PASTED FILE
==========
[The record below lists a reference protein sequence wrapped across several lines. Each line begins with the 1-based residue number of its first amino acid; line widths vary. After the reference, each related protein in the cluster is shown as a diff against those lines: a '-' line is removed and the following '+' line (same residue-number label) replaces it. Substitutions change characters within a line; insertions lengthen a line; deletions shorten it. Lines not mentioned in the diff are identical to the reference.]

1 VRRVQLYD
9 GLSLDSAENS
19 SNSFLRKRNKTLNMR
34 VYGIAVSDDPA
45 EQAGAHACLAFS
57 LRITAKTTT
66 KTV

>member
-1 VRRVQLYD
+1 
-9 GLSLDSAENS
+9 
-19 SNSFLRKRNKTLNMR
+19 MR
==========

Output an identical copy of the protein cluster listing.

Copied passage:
[The record below lists a reference protein sequence wrapped across several lines. Each line begins with the 1-based residue number of its first amino acid; line widths vary. After the reference, each related protein in the cluster is shown as a diff against those lines: a '-' line is removed and the following '+' line (same residue-number label) replaces it. Substitutions change characters within a line; insertions lengthen a line; deletions shorten it. Lines not mentioned in the diff are identical to the reference.]

1 VRRVQLYD
9 GLSLDSAENS
19 SNSFLRKRNKTLNMR
34 VYGIAVSDDPA
45 EQAGAHACLAFS
57 LRITAKTTT
66 KTV

>member
-1 VRRVQLYD
+1 
-9 GLSLDSAENS
+9 
-19 SNSFLRKRNKTLNMR
+19 MR